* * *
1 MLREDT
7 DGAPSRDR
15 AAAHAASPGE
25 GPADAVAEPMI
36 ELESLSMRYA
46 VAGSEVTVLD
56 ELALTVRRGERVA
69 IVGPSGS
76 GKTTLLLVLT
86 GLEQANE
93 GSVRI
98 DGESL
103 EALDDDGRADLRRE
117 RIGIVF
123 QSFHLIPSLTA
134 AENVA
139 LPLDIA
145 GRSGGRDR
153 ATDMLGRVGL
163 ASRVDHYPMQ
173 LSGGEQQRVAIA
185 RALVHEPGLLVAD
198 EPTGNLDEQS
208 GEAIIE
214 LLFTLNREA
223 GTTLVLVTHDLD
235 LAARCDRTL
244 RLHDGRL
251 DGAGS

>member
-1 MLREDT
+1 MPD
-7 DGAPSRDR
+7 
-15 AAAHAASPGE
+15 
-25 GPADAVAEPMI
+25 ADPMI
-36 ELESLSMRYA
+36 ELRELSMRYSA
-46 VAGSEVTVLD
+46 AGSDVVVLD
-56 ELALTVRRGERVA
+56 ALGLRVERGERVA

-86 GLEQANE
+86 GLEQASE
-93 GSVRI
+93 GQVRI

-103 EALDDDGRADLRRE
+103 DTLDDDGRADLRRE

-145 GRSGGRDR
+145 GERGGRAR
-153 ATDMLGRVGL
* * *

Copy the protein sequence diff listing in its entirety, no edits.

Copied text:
1 MLREDT
7 DGAPSRDR
15 AAAHAASPGE
25 GPADAVAEPMI
36 ELESLSMRYA
46 VAGSEVTVLD
56 ELALTVRRGERVA
69 IVGPSGS
76 GKTTLLLVLT
86 GLEQANE
93 GSVRI
98 DGESL
103 EALDDDGRADLRRE
117 RIGIVF
123 QSFHLIPSLTA
134 AENVA
139 LPLDIA
145 GRSGGRDR
153 ATDMLGRVGL
163 ASRVDHYPMQ
173 LSGGEQQRVAIA
185 RALVHEPGLLVAD
198 EPTGNLDEQS
208 GEAIIE
214 LLFTLNREA
223 GTTLVLVTHDLD
235 LAARCDRTL
244 RLHDGRL
251 DGAGS

>member
-1 MLREDT
+1 MPD
-7 DGAPSRDR
+7 
-15 AAAHAASPGE
+15 
-25 GPADAVAEPMI
+25 ADPMI
-36 ELESLSMRYA
+36 ELRELSMRYSA
-46 VAGSEVTVLD
+46 AGSDVVVLD
-56 ELALTVRRGERVA
+56 ALGLRVERGERVA

-86 GLEQANE
+86 GLEQASE
-93 GSVRI
+93 GQVRI

-103 EALDDDGRADLRRE
+103 DTLDDDGRADLRRE

-145 GRSGGRDR
+145 GERGGRAR
-153 ATDMLGRVGL